Black and minority ethnic communities are more open to the idea of adopting a child but hesitate because of concerns about official background checks, finances, and the opinion of friends and family, new research has found.
In a ComRes survey of 8,000 British adults, around one in five BAME adults (21%) said they had either considered or were considering adoption, compared with just 10% of white adults.
But the survey, commissioned by Christian charity Home for Good, found that BAME adults were twice as likely as white adults to say they were concerned about checks into their history by the Government or authorities (4% vs 2%) and significantly more likely than white adults to be concerned about adoption because they felt nervous about the treatment from social workers (8% vs 5%).
While half of white adults said they would not consider adoption, this figure fell dramatically to just 27% among BAME adults, and even further to just 20% of black adults.
Yet BAME adults were five times more likely than white adults to report uncertainty about adoption because of concerns that their friends, family or wider community would not approve (5% vs 1%), and they were significantly more likely to have financial worries around adoption (26% vs 12%).
They were also much more likely to be worried about the challenges of parenting an adopted child than white adults (13% vs 7%) and whether they had enough space in their home (13% vs 9%).
The research coincides with National Adoption Week this week and the launch of Home for Good's new campaign to increase the number of BAME adopters.
Home for Good founder Dr Krish Kandiah says, "I have heard many people of colour argue that one of the effects of the Windrush scandal has been an increased fear of agencies having access to their files and some say that this is putting others from their communities off pursuing adoption.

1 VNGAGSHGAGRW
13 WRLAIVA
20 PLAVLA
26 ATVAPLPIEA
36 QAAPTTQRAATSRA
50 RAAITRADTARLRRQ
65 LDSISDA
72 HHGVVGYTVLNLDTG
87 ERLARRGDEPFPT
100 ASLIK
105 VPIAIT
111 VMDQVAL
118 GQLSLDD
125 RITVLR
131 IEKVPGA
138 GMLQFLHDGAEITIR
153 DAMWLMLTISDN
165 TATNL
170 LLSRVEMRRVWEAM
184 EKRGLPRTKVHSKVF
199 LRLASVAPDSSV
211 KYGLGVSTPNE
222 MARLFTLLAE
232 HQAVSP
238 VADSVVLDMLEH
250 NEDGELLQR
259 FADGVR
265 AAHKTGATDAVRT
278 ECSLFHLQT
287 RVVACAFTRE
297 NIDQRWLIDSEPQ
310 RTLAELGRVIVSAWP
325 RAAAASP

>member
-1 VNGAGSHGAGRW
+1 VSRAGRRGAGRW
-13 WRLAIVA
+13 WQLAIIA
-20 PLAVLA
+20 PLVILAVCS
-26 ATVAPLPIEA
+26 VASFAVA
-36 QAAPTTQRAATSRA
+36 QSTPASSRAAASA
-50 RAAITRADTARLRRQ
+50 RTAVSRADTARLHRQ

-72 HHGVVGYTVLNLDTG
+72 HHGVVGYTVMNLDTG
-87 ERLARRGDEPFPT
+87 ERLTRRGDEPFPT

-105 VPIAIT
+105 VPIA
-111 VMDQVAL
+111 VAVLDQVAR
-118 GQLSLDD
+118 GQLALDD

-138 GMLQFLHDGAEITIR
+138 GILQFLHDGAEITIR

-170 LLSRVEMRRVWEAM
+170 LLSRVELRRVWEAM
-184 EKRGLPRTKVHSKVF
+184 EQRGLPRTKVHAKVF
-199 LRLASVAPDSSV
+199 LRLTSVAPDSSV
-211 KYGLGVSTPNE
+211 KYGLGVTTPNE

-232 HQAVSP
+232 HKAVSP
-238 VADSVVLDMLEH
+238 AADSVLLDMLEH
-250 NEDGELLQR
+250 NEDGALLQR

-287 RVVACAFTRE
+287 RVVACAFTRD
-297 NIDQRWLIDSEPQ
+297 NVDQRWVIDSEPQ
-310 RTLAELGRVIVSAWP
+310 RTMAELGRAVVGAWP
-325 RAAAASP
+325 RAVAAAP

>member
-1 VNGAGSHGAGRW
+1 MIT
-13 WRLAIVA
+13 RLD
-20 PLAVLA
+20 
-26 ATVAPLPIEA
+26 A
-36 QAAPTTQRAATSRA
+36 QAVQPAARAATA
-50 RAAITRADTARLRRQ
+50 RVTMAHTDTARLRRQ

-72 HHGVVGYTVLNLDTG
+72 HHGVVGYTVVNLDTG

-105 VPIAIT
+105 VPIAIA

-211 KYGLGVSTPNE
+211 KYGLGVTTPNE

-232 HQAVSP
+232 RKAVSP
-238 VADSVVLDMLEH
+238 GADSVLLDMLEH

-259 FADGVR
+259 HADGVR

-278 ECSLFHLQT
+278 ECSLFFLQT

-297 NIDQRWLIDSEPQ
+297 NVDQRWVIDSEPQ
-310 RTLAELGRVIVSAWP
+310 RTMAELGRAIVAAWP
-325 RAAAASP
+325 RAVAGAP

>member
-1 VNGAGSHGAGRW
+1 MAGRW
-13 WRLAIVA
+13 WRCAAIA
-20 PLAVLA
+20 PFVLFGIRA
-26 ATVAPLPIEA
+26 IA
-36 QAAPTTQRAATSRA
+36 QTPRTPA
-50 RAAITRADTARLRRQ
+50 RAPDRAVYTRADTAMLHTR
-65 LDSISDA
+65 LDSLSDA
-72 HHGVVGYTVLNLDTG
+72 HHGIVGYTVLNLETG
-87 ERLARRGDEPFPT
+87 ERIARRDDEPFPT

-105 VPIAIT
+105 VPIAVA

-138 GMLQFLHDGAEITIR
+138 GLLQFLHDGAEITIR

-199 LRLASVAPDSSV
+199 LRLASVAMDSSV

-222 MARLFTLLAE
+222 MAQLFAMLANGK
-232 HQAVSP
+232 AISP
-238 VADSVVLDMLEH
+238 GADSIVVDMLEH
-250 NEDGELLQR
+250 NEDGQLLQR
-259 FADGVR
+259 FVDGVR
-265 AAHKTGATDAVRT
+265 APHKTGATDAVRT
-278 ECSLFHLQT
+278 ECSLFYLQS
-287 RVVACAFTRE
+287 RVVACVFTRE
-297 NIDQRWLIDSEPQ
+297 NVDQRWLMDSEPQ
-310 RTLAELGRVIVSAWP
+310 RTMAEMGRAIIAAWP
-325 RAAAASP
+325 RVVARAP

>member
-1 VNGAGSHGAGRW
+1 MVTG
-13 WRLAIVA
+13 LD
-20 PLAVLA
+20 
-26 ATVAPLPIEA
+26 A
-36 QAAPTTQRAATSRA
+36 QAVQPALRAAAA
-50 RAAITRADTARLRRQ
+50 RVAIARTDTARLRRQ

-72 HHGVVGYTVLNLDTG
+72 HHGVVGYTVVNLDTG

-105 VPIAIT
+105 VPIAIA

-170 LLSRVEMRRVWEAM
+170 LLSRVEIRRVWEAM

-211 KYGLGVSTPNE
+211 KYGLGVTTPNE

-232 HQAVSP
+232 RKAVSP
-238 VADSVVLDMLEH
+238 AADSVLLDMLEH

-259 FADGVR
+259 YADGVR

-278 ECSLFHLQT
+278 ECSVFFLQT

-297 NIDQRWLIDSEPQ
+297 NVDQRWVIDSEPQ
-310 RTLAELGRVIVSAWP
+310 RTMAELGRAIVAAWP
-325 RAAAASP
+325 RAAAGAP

"This new data seems to suggest that there is significant apprehension within the BAME community about stepping forward to adopt for many reasons. There is more that needs to be done to engage these communities and ensure that our social work system is both faith and culturally literate."
Home for Good said that there was a "significant" shortage of BAME adopters at the same time as black children continue to be overrepresented in the care system.
Although black children account for 3% of the total population in England, 7% of the children in care are black.
Despite this, only 2% of children adopted from the care system last year were black.
Jan Fishwick, Chief Executive of the adoption agency PACT, said, "It's a sad reality that some children have fewer options when it comes to finding adopters for them.
"These children are often referred to as 'hard to place' or those that 'wait the longest' of these, BAME children and black boys in particular are a group that are often overlooked.
"We are so pleased that Home for Good is launching the Change His Future campaign to find more adopters so that children do not face long waits for an adoptive family."
Dr Kandiah said his own experience of adopting a mixed-race child had been life changing.
"Adopting our daughter has been the most wonderful experience. For everything we have given to her, she has given back to us ten-fold," he said.
"She has changed my outlook on life, and we wouldn't change it for the world. I too was apprehensive, but I would encourage people to think about the scale of the need and to consider the part they can play in changing the futures of children waiting for adoption."